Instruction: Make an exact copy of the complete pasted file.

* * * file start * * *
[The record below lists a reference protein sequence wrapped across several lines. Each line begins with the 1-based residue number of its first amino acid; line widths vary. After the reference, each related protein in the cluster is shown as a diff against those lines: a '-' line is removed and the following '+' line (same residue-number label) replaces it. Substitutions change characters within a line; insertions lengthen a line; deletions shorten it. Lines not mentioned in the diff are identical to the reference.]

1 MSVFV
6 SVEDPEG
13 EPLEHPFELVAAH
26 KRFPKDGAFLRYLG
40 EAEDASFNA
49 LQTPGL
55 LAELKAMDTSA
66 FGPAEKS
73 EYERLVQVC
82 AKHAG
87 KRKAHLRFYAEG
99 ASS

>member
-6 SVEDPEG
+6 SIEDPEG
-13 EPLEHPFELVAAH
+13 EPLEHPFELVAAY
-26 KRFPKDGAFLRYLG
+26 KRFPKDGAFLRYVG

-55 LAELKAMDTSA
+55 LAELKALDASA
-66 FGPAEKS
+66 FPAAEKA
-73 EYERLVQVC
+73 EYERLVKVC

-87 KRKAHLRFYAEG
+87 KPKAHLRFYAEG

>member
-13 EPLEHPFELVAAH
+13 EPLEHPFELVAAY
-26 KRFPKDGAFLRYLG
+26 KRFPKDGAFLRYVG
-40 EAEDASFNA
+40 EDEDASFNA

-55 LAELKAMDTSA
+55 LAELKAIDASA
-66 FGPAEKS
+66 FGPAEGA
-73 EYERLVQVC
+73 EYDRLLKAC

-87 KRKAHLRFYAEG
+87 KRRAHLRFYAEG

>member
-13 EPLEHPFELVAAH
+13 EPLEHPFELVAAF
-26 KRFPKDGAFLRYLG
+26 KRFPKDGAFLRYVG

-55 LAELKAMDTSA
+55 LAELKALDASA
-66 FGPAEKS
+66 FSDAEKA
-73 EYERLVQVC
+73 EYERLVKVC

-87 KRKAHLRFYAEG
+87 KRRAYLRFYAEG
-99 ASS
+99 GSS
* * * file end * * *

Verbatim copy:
[The record below lists a reference protein sequence wrapped across several lines. Each line begins with the 1-based residue number of its first amino acid; line widths vary. After the reference, each related protein in the cluster is shown as a diff against those lines: a '-' line is removed and the following '+' line (same residue-number label) replaces it. Substitutions change characters within a line; insertions lengthen a line; deletions shorten it. Lines not mentioned in the diff are identical to the reference.]

1 MSVFV
6 SVEDPEG
13 EPLEHPFELVAAH
26 KRFPKDGAFLRYLG
40 EAEDASFNA
49 LQTPGL
55 LAELKAMDTSA
66 FGPAEKS
73 EYERLVQVC
82 AKHAG
87 KRKAHLRFYAEG
99 ASS

>member
-6 SVEDPEG
+6 SIEDPEG
-13 EPLEHPFELVAAH
+13 EPLEHPFELVAAY
-26 KRFPKDGAFLRYLG
+26 KRFPKDGAFLRYVG

-55 LAELKAMDTSA
+55 LAELKALDASA
-66 FGPAEKS
+66 FPAAEKA
-73 EYERLVQVC
+73 EYERLVKVC

-87 KRKAHLRFYAEG
+87 KPKAHLRFYAEG

>member
-13 EPLEHPFELVAAH
+13 EPLEHPFELVAAY
-26 KRFPKDGAFLRYLG
+26 KRFPKDGAFLRYVG
-40 EAEDASFNA
+40 EDEDASFNA

-55 LAELKAMDTSA
+55 LAELKAIDASA
-66 FGPAEKS
+66 FGPAEGA
-73 EYERLVQVC
+73 EYDRLLKAC

-87 KRKAHLRFYAEG
+87 KRRAHLRFYAEG

>member
-13 EPLEHPFELVAAH
+13 EPLEHPFELVAAF
-26 KRFPKDGAFLRYLG
+26 KRFPKDGAFLRYVG

-55 LAELKAMDTSA
+55 LAELKALDASA
-66 FGPAEKS
+66 FSDAEKA
-73 EYERLVQVC
+73 EYERLVKVC

-87 KRKAHLRFYAEG
+87 KRRAYLRFYAEG
-99 ASS
+99 GSS